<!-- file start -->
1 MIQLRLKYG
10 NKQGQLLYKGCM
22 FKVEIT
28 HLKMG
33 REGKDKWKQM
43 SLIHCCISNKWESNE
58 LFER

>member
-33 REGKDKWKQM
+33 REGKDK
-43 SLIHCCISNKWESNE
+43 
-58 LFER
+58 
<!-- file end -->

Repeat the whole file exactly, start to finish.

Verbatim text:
1 MIQLRLKYG
10 NKQGQLLYKGCM
22 FKVEIT
28 HLKMG
33 REGKDKWKQM
43 SLIHCCISNKWESNE
58 LFER

>member
-33 REGKDKWKQM
+33 REGKDK
-43 SLIHCCISNKWESNE
+43 
-58 LFER
+58 